The War of the Rebellion: A Compilation of the Official Records of the Union and Confederate Armies

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U.S. Government Printing Office, 1885 - Confederate States of America
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Page 586 - Also to the ninth and tenth sections of an act entitled "An act to suppress insurrection, to punish treason and rebellion, to seize and confiscate the property of rebels, and for other purposes," approved July 17, 1862, and which sections are in the words and figures following: "SEC.
Page 561 - Yours received. Attend to the Indians. If the draft cannot proceed of course it will not proceed. Necessity knows no law. The Government cannot extend the time. A. LINCOLN.
Page 453 - The said Indian nations do acknowledge themselves and all their tribes to be under the protection of the United States and of no other sovereign whatsoever.
Page 661 - ... conditioned that there shall be no violation of the terms or spirit of the clearance or permit or of the averments of the affidavit upon which the same is granted. VIII. No permit shall be granted to ship intoxicating drinks, or other things prohibited by the military authorities, into territory occupied by the military forces...
Page 21 - Jamaica, &,c. consists with all his former conduct ; and it will, I dare say, be a very pleasing reflection to Congress, that he is about to pursue a knowledge of his profession, so as to become still more useful if ever he should be again called to the command of a squadron or fleet.
Page 661 - ... stated in the invoices ; that the merchandise so permitted shall not, nor shall any part thereof, be disposed of by him or by his authority, connivance, or assent, in violation of the terms of the permit, and that neither the permit so granted, nor the merchandise to be transported shall be so used or disposed of by him or by his authority, connivance or assent, as in any way to give aid, comfort, information, or encouragement to persons in insurrection against the United States. And furthermore,...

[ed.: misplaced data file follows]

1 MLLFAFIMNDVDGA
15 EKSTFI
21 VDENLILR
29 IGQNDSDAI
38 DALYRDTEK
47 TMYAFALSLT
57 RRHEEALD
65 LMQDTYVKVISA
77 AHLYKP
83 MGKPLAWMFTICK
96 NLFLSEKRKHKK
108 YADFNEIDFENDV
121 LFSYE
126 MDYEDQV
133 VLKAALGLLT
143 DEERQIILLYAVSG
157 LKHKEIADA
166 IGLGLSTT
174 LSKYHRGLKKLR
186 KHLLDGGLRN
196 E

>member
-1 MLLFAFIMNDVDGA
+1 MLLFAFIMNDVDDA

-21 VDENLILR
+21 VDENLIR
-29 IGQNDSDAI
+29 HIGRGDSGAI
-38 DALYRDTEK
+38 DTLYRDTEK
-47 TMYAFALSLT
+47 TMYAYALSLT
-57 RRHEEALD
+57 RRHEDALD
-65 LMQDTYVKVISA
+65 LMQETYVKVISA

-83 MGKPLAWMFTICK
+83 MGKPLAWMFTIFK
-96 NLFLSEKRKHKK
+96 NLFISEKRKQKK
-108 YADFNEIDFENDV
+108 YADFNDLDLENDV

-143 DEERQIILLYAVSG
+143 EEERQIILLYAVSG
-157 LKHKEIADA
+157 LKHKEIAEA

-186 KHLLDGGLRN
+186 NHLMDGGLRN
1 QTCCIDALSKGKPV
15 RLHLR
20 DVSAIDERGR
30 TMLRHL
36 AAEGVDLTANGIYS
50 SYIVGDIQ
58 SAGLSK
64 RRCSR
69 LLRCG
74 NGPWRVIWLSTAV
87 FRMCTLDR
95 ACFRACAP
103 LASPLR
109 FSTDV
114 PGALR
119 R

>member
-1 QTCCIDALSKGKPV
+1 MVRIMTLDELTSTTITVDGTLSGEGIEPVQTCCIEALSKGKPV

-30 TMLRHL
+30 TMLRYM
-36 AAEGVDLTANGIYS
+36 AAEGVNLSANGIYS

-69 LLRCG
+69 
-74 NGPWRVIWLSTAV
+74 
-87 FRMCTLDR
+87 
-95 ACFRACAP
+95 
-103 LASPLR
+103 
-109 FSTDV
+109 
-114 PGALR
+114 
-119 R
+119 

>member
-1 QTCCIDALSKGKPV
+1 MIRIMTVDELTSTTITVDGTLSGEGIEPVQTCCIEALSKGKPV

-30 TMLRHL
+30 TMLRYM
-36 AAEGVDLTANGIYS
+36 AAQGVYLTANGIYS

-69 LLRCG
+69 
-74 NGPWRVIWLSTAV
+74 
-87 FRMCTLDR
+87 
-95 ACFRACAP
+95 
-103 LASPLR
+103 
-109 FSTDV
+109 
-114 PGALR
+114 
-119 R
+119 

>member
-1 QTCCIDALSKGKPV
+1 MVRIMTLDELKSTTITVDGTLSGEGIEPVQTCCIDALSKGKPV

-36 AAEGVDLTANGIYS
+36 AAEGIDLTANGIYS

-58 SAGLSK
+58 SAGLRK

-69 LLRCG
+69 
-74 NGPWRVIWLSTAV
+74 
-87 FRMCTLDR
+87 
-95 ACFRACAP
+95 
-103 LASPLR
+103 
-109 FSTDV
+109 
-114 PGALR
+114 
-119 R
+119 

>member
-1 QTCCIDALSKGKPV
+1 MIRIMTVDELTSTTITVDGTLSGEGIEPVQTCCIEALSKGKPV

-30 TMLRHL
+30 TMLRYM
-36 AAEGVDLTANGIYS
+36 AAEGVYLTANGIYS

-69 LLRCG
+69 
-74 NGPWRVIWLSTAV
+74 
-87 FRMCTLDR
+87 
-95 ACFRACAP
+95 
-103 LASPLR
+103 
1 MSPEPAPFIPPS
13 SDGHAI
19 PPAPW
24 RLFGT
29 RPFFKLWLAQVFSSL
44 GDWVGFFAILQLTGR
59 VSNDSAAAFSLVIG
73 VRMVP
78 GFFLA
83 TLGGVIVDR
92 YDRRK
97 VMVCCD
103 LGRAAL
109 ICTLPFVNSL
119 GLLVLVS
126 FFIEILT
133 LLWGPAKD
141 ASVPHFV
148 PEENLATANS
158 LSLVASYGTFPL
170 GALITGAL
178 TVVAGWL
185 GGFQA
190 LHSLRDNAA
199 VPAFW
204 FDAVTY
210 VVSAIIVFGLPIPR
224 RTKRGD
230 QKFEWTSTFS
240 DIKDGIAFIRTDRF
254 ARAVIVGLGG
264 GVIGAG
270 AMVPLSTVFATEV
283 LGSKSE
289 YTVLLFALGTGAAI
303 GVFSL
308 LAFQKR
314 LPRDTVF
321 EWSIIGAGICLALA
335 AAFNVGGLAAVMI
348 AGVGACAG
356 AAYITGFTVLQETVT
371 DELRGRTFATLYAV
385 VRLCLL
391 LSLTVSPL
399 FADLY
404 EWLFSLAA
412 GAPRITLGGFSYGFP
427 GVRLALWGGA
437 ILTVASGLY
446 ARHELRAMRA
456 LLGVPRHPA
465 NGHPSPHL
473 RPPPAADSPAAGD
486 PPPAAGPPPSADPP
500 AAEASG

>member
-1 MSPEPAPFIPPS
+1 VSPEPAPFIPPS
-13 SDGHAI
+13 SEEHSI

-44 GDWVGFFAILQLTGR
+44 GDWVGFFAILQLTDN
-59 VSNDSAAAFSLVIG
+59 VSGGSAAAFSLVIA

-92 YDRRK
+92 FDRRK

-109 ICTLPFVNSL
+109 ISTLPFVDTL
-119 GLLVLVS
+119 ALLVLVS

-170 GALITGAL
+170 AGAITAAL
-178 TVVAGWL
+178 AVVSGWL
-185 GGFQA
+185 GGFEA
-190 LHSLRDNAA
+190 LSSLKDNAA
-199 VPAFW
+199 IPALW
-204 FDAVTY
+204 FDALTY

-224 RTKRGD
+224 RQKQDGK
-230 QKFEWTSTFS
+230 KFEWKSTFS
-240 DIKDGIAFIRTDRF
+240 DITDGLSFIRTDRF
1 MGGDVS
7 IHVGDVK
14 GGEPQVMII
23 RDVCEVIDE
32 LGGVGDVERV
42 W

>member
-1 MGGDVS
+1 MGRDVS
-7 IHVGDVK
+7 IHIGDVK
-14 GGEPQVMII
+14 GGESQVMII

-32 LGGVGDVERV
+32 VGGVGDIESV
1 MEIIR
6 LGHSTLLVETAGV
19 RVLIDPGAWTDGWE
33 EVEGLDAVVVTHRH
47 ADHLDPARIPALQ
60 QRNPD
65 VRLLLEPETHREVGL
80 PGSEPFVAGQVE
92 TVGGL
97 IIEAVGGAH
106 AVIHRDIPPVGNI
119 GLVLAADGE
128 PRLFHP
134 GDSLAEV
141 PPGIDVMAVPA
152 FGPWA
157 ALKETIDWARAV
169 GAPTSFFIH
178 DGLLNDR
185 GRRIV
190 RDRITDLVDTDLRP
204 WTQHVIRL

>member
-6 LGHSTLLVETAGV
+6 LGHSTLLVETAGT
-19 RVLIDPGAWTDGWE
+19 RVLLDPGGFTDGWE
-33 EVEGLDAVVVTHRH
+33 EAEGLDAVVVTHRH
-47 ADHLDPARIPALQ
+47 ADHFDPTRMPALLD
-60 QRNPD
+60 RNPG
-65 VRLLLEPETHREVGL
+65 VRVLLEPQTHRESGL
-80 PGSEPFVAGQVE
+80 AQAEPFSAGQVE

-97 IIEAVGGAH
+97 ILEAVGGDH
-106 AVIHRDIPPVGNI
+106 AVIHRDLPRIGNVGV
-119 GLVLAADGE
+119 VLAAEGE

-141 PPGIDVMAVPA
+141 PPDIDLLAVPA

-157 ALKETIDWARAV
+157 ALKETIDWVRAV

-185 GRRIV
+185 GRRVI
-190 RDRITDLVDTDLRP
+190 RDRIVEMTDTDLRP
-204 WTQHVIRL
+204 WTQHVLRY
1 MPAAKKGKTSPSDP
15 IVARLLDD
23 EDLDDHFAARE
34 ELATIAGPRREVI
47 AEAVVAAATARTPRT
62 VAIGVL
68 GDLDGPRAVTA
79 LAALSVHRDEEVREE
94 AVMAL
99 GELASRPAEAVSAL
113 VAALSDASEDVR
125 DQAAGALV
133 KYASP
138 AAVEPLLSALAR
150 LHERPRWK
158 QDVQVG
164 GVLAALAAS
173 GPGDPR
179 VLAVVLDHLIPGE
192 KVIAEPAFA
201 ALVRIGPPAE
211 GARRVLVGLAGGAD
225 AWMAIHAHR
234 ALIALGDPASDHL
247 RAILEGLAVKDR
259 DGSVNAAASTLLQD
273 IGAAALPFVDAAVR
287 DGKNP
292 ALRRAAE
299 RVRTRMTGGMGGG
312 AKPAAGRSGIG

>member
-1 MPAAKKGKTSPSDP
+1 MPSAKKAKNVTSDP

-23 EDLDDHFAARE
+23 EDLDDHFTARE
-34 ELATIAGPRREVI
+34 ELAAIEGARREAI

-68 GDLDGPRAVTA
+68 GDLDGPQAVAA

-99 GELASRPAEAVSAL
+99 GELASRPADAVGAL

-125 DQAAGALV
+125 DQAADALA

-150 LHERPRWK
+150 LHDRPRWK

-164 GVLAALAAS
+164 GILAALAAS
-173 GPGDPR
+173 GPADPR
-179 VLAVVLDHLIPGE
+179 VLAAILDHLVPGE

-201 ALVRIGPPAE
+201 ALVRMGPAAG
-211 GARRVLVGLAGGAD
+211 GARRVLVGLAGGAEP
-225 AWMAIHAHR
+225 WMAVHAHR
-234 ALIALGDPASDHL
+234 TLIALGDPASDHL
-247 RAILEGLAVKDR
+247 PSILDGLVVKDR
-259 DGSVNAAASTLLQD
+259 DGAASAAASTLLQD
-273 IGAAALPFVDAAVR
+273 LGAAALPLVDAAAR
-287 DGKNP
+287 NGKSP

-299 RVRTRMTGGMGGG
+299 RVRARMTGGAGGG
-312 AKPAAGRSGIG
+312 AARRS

Page 467 - Menaced by a great danger, they exercise the inalienable right of self-defense, and declare themselves a free people, independent of the Northern States of America, and at war with them by their own act. Obeying the dictates of prudence and providing for the general safety and welfare, confident of the rectitude of their intentions and true to the obligations of duty and honor, they accept the issue thus forced upon them, unite their fortunes now and forever with those of the Confederate States,...
Page 397 - America; nevertheless, hereby granting full liberty to all such as prefer the interest and protection of Great Britain to the freedom and happiness of their country, forthwith to withdraw themselves and families within the enemy's lines.

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